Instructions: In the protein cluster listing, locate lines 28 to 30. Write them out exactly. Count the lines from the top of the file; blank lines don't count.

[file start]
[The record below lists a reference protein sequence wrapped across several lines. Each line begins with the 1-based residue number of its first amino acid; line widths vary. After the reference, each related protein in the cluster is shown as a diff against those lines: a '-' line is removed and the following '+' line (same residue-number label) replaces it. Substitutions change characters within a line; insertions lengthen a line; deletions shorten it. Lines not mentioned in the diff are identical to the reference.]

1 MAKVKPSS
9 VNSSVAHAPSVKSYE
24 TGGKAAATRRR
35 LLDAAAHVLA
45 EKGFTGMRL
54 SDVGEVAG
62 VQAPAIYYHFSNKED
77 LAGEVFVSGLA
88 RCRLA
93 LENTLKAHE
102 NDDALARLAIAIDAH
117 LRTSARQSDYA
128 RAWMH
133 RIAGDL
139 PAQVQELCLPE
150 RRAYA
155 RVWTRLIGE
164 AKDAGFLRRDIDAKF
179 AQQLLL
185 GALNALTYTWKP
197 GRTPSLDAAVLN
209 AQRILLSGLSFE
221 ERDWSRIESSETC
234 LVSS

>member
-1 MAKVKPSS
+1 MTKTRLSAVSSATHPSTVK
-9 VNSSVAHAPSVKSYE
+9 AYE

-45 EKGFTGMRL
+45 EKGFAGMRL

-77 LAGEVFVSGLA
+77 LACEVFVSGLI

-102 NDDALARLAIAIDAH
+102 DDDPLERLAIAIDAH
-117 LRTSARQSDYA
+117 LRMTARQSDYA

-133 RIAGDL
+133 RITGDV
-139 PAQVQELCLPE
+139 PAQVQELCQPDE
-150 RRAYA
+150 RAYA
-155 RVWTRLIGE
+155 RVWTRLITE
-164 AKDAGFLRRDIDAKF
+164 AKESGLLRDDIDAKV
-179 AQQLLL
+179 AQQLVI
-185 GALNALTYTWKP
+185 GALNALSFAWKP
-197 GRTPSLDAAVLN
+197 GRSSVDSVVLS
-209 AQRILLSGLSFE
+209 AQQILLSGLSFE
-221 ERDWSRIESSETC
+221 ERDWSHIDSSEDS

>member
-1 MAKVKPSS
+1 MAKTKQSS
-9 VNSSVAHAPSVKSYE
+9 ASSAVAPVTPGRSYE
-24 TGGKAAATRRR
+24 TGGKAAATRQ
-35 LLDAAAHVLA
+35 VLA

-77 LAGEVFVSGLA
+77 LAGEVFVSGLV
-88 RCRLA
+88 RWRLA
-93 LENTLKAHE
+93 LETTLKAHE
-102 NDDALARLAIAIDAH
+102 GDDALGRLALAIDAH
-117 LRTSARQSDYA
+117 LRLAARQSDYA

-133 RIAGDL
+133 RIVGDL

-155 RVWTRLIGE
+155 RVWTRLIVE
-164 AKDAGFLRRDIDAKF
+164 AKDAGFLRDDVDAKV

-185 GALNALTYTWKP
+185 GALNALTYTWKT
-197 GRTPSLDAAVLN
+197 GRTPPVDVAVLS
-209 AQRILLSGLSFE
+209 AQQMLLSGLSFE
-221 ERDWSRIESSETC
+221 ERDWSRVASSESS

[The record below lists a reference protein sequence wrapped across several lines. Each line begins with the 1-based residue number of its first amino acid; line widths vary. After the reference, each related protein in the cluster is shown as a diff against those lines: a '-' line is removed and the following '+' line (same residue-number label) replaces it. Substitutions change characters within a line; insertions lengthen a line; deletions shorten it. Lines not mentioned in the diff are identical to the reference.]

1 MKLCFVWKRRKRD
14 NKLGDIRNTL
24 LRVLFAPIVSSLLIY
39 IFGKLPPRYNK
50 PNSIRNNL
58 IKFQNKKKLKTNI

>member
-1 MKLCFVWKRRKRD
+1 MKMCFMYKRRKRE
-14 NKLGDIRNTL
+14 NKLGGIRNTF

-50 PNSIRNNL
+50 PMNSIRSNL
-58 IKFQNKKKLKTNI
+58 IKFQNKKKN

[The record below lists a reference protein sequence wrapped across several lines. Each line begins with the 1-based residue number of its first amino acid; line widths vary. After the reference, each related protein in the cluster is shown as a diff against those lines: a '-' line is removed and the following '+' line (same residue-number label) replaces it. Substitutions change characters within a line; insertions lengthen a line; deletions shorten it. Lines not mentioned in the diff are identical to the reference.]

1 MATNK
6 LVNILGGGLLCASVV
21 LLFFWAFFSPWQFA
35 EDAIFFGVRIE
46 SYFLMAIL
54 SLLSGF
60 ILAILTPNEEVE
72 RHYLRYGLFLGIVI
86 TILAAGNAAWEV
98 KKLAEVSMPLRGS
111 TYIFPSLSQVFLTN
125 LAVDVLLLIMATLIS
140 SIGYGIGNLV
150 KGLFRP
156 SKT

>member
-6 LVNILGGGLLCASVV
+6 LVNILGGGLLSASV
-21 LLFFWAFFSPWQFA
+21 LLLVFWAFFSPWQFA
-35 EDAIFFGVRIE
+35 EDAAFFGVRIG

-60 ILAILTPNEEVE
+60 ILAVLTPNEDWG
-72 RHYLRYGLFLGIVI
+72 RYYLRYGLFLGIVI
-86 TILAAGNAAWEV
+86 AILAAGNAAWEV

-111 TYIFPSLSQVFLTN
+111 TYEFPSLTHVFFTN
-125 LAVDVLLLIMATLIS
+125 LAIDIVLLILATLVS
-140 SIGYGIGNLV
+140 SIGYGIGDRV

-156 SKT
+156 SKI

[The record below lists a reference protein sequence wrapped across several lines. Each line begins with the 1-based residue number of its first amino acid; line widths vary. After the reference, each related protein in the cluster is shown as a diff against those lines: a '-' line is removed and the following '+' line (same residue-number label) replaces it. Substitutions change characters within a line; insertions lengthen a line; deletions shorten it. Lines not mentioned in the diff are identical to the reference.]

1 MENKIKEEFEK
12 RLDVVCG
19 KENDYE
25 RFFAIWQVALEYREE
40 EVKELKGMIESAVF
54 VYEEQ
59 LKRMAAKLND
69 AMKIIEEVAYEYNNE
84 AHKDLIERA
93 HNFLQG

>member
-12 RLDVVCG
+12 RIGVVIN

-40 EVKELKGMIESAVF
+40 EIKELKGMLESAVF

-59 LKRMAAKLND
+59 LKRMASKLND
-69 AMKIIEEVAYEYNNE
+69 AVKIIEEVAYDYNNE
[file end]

+1 MTKTRLSAVSSATHPSTVK
-9 VNSSVAHAPSVKSYE
+9 AYE